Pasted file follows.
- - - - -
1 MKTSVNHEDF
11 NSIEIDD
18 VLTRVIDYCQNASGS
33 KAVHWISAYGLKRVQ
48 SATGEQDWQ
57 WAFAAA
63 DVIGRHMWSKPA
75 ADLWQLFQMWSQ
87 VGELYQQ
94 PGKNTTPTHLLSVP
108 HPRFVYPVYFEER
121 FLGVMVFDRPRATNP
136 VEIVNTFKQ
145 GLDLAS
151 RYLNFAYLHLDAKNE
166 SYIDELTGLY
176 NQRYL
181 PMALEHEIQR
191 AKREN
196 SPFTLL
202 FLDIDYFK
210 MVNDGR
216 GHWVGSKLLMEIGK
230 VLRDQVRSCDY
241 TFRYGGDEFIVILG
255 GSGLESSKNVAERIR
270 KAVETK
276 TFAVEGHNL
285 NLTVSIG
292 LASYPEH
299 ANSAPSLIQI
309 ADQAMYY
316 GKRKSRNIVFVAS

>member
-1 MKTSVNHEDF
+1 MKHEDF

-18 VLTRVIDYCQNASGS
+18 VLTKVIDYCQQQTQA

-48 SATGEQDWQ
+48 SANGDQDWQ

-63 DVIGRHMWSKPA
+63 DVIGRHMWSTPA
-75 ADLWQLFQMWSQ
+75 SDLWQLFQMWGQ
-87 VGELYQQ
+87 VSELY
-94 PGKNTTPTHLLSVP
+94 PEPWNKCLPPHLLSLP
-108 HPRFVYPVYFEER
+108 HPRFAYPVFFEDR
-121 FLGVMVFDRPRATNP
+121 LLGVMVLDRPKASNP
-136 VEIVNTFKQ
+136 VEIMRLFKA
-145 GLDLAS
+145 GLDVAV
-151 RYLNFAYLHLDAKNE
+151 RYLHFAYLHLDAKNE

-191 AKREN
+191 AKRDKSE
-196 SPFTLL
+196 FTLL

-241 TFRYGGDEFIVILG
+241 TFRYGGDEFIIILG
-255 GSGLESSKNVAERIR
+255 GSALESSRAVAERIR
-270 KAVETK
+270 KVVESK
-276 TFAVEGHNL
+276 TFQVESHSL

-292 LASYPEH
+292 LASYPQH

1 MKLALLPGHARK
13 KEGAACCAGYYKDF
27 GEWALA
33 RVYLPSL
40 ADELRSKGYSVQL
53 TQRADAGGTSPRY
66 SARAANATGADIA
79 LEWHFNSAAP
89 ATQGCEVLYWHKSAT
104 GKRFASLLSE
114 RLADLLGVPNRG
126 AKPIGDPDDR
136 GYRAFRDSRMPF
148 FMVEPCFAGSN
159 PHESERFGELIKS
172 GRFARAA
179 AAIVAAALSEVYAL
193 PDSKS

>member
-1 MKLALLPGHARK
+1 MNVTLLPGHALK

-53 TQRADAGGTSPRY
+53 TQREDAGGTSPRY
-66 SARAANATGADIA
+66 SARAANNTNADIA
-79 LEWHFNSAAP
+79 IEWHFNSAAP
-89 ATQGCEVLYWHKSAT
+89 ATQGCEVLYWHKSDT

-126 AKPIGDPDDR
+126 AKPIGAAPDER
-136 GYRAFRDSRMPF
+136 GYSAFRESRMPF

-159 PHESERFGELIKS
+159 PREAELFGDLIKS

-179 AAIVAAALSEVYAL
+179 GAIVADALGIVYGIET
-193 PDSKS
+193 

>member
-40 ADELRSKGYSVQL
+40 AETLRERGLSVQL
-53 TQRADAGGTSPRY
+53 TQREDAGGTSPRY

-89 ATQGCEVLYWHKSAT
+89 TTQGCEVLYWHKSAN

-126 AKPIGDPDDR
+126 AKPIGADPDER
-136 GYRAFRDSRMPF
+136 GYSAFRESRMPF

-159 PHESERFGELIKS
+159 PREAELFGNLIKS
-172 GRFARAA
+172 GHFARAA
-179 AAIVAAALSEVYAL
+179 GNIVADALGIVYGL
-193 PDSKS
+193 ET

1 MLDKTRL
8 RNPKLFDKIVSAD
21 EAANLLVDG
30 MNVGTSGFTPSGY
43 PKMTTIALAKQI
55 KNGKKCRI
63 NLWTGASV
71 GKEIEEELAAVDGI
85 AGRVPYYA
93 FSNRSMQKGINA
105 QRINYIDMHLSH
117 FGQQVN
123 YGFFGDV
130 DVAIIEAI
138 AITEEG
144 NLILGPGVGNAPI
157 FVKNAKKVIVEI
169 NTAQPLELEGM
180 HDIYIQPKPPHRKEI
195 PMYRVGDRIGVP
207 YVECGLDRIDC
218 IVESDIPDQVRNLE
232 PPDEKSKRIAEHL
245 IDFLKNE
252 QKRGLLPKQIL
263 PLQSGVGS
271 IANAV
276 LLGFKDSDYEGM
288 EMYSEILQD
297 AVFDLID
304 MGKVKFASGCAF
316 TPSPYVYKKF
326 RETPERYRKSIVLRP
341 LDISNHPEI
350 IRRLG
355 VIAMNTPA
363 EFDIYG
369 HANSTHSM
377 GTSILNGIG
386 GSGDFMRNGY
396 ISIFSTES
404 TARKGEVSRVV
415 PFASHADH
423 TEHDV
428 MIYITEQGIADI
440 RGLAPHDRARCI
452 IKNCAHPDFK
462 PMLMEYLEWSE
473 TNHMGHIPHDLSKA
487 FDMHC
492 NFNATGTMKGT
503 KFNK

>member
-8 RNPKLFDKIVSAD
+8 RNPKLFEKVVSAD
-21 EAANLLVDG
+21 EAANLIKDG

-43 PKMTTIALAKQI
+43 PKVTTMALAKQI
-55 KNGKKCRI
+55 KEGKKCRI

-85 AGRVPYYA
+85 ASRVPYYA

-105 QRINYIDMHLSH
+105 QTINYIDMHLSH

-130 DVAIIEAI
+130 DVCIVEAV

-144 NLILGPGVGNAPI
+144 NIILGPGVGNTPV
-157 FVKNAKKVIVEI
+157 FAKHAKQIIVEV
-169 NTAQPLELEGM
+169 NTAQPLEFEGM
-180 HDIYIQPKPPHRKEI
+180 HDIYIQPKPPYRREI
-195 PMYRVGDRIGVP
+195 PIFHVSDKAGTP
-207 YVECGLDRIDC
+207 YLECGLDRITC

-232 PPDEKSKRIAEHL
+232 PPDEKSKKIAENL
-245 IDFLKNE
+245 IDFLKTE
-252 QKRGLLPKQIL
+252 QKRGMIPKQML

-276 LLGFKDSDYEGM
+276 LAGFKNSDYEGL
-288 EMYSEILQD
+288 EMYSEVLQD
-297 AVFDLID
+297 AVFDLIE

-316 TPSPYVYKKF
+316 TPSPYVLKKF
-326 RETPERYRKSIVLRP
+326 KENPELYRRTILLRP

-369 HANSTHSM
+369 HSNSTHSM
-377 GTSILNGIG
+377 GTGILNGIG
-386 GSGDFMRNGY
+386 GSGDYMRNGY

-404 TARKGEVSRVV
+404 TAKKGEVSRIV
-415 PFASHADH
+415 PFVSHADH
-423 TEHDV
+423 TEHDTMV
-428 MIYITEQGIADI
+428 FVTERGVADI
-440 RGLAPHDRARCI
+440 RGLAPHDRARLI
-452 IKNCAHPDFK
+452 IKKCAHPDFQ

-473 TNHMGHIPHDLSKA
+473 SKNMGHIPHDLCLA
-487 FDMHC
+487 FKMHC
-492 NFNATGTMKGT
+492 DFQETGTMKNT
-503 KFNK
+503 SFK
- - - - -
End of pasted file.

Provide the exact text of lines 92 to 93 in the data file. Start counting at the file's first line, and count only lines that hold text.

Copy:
-1 MKLALLPGHARK
+1 MNVTLLPGHALK